The impact of that day on U.S. legal institutions, however, remains a work in progress. The federal court system has proven remarkably adept at handling the hundreds of criminal terrorism cases filed since Sept. 11, 2001. But the polarized politics of terrorism has left Washington paralyzed when it comes to handling the cases of dozens of indefinite detainees still imprisoned at Guantanamo Bay, Cuba.

In New York last week, the U.S. government rested its case against the one-eyed, hook-limbed Sheikh Abu Hamza al Masri, on trial in federal court on terrorism charges. For weeks spectators were treated to a string of government informants, including confessed terrorism supporters, who seemed to have no qualms about taking the witness stand and incriminating the fiery preacher the government says inspired and directed lethal acts against Americans. In April, another extremist cleric, Suleiman Abu Ghaith, was convicted based on similar evidence.

The fight for a global minimum wage

Demonstrators gather during a nationwide strike and protest at fast food restaurants to raise the minimum hourly wage to $15 in New YorkOn Thursday, fast-food workers in more than 30 countries across six continents will take coordinated action on an unprecedented scale. In the United States, they will walk off their jobs in 150 cities — the largest strike ever. Workers around the world will join these protests in 80 cities.

The protestors are set to take over a McDonald’s during lunchtime rush hour in Belgium; hold flash-mobs at McDonald’s restaurants across the Philippines, and conduct a teach-in at McDonald’s headquarters in New Zealand.

The spread of the fast-food movement to the global stage is notable for the speed at which it has happened. What began as a single strike in New York City in November 2012, with roughly 200 workers participating, has in 18 months spread across the country and now across national borders. The efforts of fast-food workers have captured the nation’s attention, been featured in President Barack Obama’s speeches on inequality and inspired local elected officials to raise minimum wages.

from Breakingviews:

What Lagarde should’ve told Smith College’s grads

By Christopher Swann and Rob Cox
The authors are Reuters Breakingviews columnists. The opinions expressed are their own.

International Monetary Fund boss Christine Lagarde wimped out of speaking at Smith College’s commencement after a student petition accused the fund of supporting “patriarchal systems.” The fund has made many mistakes over the years. But that critique is mostly old hat. The IMF, particularly under Lagarde, has fostered social spending and championed female rights. Here’s what she ought to have told the 672 women graduating from the university in Northampton, Massachusetts on May 18.

Women of Smith

Congratulations on graduating from one of the world’s greatest women’s colleges. I understand that many of you had reservations about having me as your speaker. Student opposition also recently caused former Secretary of State Condoleezza Rice to cancel a similar address to the students at Rutgers.

from Breakingviews:

FCC needs thick skin to weather its moment in sun

By Daniel Indiviglio and Robert Cyran
The authors are Reuters Breakingviews columnists. The opinions expressed are their own.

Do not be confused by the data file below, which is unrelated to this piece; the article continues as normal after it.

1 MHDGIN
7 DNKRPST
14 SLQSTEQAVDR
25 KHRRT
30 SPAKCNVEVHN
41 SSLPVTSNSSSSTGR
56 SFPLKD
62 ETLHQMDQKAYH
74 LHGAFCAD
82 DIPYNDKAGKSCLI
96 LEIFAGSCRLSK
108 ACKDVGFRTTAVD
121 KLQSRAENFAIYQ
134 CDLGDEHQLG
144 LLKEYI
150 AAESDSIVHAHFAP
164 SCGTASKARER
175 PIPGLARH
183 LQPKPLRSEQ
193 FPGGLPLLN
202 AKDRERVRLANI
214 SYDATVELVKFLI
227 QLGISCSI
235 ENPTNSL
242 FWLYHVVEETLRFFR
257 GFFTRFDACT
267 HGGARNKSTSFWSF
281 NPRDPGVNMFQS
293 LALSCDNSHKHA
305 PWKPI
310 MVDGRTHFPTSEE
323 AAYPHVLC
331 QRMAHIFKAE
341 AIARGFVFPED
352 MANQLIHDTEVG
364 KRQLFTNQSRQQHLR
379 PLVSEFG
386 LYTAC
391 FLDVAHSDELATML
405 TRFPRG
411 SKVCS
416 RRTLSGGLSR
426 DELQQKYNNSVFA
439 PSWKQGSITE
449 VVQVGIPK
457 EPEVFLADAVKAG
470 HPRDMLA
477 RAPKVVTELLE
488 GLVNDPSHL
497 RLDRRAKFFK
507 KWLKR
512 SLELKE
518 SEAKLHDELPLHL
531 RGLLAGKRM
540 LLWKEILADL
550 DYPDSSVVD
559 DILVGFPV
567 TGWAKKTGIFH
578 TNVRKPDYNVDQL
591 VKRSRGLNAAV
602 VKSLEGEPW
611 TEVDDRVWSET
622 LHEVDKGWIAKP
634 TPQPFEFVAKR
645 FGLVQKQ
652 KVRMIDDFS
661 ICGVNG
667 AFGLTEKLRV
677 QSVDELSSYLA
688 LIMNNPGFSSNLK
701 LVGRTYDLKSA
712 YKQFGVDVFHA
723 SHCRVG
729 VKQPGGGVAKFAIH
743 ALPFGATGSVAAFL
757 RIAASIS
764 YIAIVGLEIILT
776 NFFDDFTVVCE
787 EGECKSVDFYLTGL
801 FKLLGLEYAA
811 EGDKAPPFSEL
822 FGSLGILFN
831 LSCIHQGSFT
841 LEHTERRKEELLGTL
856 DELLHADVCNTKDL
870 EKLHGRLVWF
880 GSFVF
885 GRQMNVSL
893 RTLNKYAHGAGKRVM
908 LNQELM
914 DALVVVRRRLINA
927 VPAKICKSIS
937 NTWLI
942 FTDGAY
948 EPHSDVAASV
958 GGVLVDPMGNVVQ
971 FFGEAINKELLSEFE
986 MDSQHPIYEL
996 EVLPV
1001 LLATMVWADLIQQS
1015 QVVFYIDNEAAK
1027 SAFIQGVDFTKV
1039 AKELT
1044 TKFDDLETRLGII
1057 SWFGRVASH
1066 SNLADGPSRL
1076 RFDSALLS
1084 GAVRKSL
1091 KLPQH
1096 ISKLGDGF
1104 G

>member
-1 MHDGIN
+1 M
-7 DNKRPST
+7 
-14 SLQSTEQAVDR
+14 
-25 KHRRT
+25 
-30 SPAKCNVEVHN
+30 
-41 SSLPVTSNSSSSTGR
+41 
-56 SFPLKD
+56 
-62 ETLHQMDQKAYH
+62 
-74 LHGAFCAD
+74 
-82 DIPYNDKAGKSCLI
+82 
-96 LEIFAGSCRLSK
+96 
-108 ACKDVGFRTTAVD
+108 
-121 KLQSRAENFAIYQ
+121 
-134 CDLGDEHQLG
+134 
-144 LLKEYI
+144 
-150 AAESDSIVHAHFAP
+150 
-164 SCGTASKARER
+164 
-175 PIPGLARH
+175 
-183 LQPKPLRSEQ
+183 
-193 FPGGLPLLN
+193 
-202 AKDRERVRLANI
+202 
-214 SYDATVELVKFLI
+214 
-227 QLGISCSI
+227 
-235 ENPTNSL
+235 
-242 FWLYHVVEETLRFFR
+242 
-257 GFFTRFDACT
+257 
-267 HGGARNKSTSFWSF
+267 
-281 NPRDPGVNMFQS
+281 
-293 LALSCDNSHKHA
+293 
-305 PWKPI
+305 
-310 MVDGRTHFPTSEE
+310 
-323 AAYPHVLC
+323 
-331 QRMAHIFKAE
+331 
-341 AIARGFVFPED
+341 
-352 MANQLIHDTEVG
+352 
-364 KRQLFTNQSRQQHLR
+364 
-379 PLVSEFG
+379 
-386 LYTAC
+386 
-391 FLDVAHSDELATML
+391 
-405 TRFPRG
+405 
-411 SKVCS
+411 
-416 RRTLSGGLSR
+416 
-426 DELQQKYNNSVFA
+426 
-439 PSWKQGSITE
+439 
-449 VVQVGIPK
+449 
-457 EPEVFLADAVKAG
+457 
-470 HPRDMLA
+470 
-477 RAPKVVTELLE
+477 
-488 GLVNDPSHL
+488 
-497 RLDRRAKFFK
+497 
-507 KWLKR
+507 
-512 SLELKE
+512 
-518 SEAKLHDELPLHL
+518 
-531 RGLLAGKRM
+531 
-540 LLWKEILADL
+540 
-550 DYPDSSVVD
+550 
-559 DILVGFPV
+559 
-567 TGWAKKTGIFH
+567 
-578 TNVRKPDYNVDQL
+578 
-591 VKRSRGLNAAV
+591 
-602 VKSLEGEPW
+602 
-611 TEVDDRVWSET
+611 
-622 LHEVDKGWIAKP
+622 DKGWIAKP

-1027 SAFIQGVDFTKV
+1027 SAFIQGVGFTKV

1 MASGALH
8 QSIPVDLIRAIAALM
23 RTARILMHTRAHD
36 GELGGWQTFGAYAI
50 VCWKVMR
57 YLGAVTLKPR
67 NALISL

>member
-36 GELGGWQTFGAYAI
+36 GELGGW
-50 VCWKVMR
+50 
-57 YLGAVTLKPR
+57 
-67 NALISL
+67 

The U.S. Federal Communications Commission will need thick skin to weather its moment in the sun. The usually low-profile telecom watchdog is tackling flashy issues involving mergers, internet neutrality and wireless spectrum. Resolving them won’t be easy, given the agency’s mandate to spark competition while also promoting efficiency and consumer choice. Current commissioners seem up to the challenge.

Chairman Tom Wheeler, a former lobbyist and telecommunications entrepreneur, leads the panel of three Democrats and two Republicans. Their experience as lawyers and legislative aides and with state regulation should help in navigating a long list of politically and technically difficult tasks.

Tracking the Nigerian kidnappers

nigeria -- candlelight vigil

Abubakar Shekau, the purported leader of Boko Haram, ignited international outrage when he announced that he would sell more than 200 of the kidnapped Nigerian schoolgirls “in the market.” Nations around the globe offered help to Nigeria.

Getting back the more than 200 Nigerian girls who were kidnapped from school a month ago will require a deep understanding of the environment the extremist group that took them operates in.

Thanks to some new tools, and the spread of some older technologies, crucial data can be gleaned to show where the kidnappers, Boko Haram, may be holed up. Everything from cell phone usage to weapons acoustics to satellite imagery can help build a more complete picture of the group and its activities.  Possibly even a map.

Brown v. Board of Ed: Key Cold War weapon

neier top -- better!!

The U.S. Supreme Court’s unanimous decision in Brown v. Board of Education, issued on May 17, 1954, is probably the most important judicial decision in American history.

This week, on its 60th anniversary, the landmark ruling is being celebrated for its historic role in committing the United States to ending legal racial segregation and establishing the courts as a forum in which to secure enhanced protection of rights. All subsequent court decisions advancing the rights of those who have suffered discrimination are built on Brown.

There is another reason, however, that the decision was especially important.  The Brown ruling greatly advanced the interests of the United States during the Cold War, when the nation was vying with the Soviet Union for global influence. The Truman administration recognized this in the early 1950s, when it filed a friend of the court brief with the Supreme Court in December 1952, calling for the result that the court announced 17 months later.